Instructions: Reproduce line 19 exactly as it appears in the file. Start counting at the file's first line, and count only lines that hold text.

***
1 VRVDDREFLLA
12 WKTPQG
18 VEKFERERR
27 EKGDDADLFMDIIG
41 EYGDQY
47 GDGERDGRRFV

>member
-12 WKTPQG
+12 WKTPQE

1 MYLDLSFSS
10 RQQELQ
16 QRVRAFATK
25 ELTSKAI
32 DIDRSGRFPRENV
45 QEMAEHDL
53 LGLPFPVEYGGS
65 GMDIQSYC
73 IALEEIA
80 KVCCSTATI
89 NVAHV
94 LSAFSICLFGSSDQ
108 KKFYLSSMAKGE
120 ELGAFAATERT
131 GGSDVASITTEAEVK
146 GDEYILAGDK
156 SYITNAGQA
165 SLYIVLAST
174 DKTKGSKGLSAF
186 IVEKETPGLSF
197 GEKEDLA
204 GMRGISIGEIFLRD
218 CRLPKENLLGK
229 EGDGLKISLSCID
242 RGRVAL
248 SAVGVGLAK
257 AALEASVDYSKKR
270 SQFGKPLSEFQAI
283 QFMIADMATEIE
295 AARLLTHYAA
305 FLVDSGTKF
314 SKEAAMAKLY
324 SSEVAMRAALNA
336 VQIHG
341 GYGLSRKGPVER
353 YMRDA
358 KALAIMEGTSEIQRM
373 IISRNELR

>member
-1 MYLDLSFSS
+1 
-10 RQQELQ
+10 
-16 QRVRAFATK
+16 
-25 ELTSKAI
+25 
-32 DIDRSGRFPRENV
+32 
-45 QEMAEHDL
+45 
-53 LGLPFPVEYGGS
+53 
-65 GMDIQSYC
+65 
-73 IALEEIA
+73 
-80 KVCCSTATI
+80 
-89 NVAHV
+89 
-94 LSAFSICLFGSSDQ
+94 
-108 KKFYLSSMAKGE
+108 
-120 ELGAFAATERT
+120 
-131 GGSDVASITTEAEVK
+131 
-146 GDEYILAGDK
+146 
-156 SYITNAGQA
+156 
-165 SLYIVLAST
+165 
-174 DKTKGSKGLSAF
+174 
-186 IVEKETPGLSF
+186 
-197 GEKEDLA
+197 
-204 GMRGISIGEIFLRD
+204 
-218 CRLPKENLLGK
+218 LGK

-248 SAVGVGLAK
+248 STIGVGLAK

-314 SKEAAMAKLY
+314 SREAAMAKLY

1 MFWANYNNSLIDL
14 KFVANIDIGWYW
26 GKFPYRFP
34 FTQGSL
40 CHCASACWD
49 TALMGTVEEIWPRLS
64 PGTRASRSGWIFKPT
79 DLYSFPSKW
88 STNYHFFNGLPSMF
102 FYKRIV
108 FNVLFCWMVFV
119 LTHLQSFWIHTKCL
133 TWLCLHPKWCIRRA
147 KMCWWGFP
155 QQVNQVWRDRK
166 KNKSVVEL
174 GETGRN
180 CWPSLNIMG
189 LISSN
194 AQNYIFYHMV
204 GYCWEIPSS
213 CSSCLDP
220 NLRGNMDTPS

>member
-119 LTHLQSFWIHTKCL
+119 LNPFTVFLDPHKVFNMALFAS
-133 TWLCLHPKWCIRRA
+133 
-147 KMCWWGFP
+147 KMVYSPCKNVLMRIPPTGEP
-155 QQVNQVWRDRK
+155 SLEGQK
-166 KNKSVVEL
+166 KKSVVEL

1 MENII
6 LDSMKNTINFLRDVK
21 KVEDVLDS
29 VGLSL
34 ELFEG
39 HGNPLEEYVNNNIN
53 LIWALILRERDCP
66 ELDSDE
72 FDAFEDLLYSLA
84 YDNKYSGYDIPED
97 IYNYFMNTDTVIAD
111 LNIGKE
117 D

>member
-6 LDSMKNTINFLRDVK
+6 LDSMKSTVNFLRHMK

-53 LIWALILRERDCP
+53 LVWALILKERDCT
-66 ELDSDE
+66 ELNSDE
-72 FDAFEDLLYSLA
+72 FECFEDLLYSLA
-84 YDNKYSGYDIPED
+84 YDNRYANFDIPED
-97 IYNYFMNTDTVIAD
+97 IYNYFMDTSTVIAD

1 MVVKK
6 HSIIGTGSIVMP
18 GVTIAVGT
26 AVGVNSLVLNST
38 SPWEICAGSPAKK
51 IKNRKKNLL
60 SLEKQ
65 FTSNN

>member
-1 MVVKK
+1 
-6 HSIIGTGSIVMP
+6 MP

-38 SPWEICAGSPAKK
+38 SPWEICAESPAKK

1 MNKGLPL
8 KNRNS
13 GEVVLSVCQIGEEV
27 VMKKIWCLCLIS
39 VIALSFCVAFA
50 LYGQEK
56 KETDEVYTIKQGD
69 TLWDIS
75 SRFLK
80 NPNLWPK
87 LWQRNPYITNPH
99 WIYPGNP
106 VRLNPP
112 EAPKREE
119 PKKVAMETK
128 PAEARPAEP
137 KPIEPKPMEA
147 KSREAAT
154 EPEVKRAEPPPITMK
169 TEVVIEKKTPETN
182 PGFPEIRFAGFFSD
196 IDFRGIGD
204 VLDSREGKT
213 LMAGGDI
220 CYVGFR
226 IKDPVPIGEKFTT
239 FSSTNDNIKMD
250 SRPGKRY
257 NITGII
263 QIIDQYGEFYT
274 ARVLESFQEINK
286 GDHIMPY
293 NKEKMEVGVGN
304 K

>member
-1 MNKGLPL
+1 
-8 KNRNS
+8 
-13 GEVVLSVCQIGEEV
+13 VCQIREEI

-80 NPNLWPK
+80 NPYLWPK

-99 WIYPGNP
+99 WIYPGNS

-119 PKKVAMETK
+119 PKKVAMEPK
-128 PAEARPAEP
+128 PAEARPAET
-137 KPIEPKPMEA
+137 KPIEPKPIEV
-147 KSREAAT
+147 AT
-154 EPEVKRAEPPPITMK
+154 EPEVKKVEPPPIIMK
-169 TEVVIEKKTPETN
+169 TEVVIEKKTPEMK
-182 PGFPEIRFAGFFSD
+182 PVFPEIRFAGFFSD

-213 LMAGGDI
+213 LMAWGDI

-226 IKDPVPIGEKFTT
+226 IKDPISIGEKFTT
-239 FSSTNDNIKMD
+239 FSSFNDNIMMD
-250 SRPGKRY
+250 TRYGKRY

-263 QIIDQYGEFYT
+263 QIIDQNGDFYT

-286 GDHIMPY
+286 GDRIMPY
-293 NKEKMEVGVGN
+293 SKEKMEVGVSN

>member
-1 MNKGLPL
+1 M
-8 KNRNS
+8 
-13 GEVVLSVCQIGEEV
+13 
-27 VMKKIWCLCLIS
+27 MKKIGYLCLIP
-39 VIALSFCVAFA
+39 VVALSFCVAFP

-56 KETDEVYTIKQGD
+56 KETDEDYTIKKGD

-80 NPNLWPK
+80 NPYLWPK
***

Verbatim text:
80 KVCCSTATI